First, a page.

Coder Perfect

What is the best way to download a file over HTTP?


I have a little program that downloads an MP3 file from a website on a regular basis and then creates/updates a podcast XML file that I’ve put to iTunes.

Python is used to write the text processing that creates/updates the XML file. To obtain the real MP3 file, I use wget inside a Windows.bat file. I’d like the complete utility to be written in Python.

I couldn’t find a way to actually download the file in Python, so I used wget instead.

So, how can I use Python to get the file?

Asked by Owen

Solution #1

One more, using urlretrieve:

import urllib
urllib.urlretrieve("", "mp3.mp3")

(Use import urllib.request and urllib.request.urlretrieve for Python 3+)

Another one, this time with a “progressbar”

import urllib2

url = ""

file_name = url.split('/')[-1]
u = urllib2.urlopen(url)
f = open(file_name, 'wb')
meta =
file_size = int(meta.getheaders("Content-Length")[0])
print "Downloading: %s Bytes: %s" % (file_name, file_size)

file_size_dl = 0
block_sz = 8192
while True:
    buffer =
    if not buffer:

    file_size_dl += len(buffer)
    status = r"%10d  [%3.2f%%]" % (file_size_dl, file_size_dl * 100. / file_size)
    status = status + chr(8)*(len(status)+1)
    print status,


Answered by PabloG

Solution #2

Use urllib.request.urlopen():

import urllib.request
with urllib.request.urlopen('') as f:
    html ='utf-8')

This is the simplest way to use the library, as it does not include any error handling. You may also perform more advanced things like change headers.

The technique is in urllib2 on Python 2:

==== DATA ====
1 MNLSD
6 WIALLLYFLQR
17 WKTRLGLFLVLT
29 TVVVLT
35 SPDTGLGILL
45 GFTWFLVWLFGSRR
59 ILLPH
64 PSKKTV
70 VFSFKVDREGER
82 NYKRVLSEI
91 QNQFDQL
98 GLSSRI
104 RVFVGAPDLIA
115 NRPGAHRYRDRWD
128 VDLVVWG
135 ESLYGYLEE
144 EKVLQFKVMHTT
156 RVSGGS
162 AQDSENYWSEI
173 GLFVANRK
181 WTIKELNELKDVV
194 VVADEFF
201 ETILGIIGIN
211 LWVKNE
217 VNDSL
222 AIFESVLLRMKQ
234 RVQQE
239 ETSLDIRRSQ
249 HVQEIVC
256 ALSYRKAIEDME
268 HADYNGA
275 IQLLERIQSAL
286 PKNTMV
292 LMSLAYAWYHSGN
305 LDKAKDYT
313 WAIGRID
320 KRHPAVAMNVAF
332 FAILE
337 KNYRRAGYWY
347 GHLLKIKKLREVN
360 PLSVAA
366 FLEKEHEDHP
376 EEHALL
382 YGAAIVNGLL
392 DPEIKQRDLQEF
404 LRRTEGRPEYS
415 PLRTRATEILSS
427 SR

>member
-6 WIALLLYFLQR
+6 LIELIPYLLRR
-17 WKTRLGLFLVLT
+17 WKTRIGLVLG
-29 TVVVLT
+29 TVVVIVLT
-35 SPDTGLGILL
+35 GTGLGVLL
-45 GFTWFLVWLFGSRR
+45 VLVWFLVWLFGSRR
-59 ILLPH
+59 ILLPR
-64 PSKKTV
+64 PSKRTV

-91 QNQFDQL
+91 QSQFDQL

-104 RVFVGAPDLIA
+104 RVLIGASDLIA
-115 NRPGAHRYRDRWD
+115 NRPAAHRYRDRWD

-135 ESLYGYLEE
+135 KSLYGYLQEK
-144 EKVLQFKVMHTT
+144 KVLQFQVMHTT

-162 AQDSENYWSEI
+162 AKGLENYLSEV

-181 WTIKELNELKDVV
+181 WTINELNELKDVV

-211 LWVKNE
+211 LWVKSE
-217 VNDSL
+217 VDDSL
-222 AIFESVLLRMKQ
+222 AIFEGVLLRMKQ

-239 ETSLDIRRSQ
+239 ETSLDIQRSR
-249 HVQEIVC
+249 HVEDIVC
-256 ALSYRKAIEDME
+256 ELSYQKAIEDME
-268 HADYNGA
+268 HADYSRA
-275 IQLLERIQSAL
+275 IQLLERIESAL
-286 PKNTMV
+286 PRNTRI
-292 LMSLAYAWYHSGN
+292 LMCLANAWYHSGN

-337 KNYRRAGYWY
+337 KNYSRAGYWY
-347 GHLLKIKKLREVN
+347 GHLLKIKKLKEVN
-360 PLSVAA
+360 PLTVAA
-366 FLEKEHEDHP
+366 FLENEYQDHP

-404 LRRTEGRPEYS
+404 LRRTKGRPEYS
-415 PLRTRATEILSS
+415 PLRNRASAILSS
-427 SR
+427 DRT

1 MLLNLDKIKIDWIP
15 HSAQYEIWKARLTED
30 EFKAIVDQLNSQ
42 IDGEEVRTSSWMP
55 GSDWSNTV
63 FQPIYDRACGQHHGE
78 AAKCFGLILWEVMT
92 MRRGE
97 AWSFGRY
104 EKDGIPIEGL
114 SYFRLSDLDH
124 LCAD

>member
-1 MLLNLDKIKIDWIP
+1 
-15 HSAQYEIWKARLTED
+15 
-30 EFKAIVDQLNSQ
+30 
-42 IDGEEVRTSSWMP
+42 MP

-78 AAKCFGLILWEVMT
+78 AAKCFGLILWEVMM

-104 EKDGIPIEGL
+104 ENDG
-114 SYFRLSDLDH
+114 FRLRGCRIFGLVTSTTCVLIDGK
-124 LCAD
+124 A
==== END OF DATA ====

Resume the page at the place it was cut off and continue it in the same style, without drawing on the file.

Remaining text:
import urllib2
response = urllib2.urlopen('')
html =

Answered by Corey

Solution #3

Use the python requests library in 2012.

>>> import requests
>>> url = ""
>>> r = requests.get(url)
>>> print len(r.content)

You may get it by running pip install requests.

Because the API is substantially simpler, Requests has numerous advantages over the alternatives. This is especially true if authentication is required. In this instance, urllib and urllib2 are extremely inconvenient and uncomfortable to use.


The progress bar has received a lot of positive feedback. Sure, it’s cool. There are various commercially available options presently, including tqdm:

from tqdm import tqdm
import requests

url = ""
response = requests.get(url, stream=True)

with open("10MB", "wb") as handle:
    for data in tqdm(response.iter_content()):

This is pretty much the same implementation that @kvance outlined 30 months ago.

Answered by hughdbrown

Solution #4

import urllib2
mp3file = urllib2.urlopen("")
with open('test.mp3','wb') as output:

The wb in open(‘test.mp3′,’wb’) opens a file in binary mode (and deletes any existing files) so you can save data instead of just text.

Answered by Grant

Solution #5

Answered by bmaupin

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